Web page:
Does Honey Expire The Answer Might Surprise You

Is the use-by date on your honey actually useful?

If you look at the back of a jar of honey, chances are you'll see an expiration date. You might be tempted to toss the jar in the garbage and buy yourself a replacement if the date came and went months ago...but not so fast. You can still enjoy the health benefits of honey long after the expiration date. If you've ever wondered if honey expires, here's what you need to know.

Honey dipper and honeycomb on table
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What do expiration dates actually mean?

According to the USDA, product dating is not required by the federal government except in the case of baby formula. However, manufacturers usually place expiration dates or best-used-by dates to assist stores with inventory and help customers enjoy consumables while they are at their optimum flavor and freshness. This means that many products like honey are still perfectly healthy to eat long after their expiration dates.

Does honey go bad?

Honey isn't a perishable product. As long as it's stored in an air-tight container and isn't exposed to excess moisture, it will be safe to consume for decades or more. It's important to keep honey clean, though. For instance, do resist the practice of dipping a knife already used to spread butter on your toast and then into the honey jar.

Honey should be stored in a clean airtight container. Honey is hydroscopic, which means it draws in moisture. Addition of moisture to honey can create favorable conditions for mold and yeast growth. This is because honey naturally resists absorbing water molecules, which makes it an unsuitable host for bacteria, according to the Clemson University Cooperative Extention.

This doesn't mean it will look and taste exactly the same, though. Over time, honey will turn darker, cloudier, and crystallize. If this happens, there's no cause for alarm. The honey is still perfectly safe to consume.

Can you return crystallized honey to its original state?

Fortunately, it's easy to convert crystallized honey back to its liquid state–all it takes is a little bit of heat. If your honey is in a glass jar, simply place it in a shallow pot of water and let it warm over low heat. If it's in a plastic jar, heat it in the microwave for 30 seconds, then stir. The crystals should dissolve, though it might be necessary to repeat this process again to return the entire jar back to liquid.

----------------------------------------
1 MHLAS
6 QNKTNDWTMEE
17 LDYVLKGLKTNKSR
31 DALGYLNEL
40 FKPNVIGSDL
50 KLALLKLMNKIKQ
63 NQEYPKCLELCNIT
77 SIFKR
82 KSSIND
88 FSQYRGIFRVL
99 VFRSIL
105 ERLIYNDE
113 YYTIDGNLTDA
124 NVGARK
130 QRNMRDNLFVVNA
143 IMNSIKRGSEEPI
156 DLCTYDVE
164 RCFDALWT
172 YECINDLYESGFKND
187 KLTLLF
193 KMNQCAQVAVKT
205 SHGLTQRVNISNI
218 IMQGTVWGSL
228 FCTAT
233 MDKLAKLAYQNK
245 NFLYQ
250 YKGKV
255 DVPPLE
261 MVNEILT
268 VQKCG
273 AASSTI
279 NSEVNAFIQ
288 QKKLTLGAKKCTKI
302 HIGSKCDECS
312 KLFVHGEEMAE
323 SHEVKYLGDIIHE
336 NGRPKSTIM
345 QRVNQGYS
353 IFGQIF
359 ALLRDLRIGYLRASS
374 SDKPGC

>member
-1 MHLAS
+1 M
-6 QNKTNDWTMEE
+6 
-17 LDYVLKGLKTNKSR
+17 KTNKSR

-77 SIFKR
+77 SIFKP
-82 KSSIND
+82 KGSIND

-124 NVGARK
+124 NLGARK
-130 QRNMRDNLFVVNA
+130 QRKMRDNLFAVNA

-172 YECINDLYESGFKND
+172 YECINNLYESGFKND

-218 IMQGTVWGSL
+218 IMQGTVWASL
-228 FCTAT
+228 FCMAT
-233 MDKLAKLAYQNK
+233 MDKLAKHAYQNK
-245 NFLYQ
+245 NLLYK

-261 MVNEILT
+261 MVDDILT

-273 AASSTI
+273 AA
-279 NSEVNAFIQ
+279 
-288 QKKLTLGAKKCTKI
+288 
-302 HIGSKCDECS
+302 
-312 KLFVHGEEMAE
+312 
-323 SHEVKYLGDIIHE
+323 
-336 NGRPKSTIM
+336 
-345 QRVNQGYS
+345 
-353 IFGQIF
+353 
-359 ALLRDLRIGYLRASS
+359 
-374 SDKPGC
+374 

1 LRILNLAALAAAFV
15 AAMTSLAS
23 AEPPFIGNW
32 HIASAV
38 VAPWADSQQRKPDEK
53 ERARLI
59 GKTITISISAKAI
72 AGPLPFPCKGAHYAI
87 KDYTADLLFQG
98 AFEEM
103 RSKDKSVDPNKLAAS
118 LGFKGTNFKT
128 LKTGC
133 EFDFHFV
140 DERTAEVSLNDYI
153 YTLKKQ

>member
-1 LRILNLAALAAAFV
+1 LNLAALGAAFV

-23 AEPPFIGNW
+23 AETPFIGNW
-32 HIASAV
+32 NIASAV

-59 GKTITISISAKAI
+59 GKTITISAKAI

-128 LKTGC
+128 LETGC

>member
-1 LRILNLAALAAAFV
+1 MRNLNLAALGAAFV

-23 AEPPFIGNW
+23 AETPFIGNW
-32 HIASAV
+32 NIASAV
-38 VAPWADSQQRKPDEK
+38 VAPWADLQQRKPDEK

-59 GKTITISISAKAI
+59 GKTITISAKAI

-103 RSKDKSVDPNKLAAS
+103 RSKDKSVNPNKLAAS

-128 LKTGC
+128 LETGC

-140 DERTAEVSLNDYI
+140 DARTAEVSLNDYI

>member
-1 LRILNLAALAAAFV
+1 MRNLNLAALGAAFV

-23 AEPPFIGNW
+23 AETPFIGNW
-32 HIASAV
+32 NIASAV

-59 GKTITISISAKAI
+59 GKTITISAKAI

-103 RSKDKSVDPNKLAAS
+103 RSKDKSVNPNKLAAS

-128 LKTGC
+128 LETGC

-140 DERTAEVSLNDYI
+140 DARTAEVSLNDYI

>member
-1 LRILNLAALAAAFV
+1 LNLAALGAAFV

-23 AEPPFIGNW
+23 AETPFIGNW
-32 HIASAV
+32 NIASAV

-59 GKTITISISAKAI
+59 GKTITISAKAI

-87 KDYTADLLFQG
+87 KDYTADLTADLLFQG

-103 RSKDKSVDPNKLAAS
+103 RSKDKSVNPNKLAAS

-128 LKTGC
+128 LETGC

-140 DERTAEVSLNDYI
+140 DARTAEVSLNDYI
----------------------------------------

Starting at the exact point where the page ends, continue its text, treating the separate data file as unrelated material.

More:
What are some uses for honey?

You probably know that honey is delicious in tea or drizzled on top of buttermilk biscuits, but there are many more delicious recipes to put that honey in your cupboard to good use. Some beauty trends are even making the most of honey's benefits for your skin these days.

Some of our favorite recipes, like our Honey-Glazed Spiced Carrots, Honey BBQ Chicken Wings, One-Pan Hot Honey Chicken and Rice, or Bee's Knees Honey Cocktail, are fabulous recipes to get you started. We asked Jennifer Earnest and Jamey Evnoiuk, the husband and wife team behind Jen and Jamey's Virtual Cooking Classes out of Jacksonville, Florida, for a few more ideas on how to use honey. They'd had some great ideas for how to make the most of honey in condiments and cocktails.

Jamey's Lemon-Thyme Vinaigrette

Jamey says he uses honey to create his easy, delicious, signature lemon-thyme vinaigrette. For a five-cup batch, combine:

  • 2 cups orange juice concentrate
  • 1/6 cup sherry vinegar
  • 1/2 tablespoon lemon juice
  • 1/6 cup honey
  • 1/6 cup dijon mustard
  • 1 tablespoon picked thyme
  • 2 cups extra virgin olive oil
  • Salt and pepper to taste

Jen's "Bless Your Heart" Cocktail

Not to be outdone, Jen shared her recipe for her "Bless your heart" cocktail.

  • 4 ounces blood orange juice
  • 2 ounces fresh-squeezed lime juice
  • 2 ounces wildflower honey simple syrup (to make, just add warm water to the honey until you get the desired consistency, usually a 1:1 ratio)
  • 2 ounces of gin, vodka, or club soda
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  1. U.S. Department of Agriculture. Food Product Dating.

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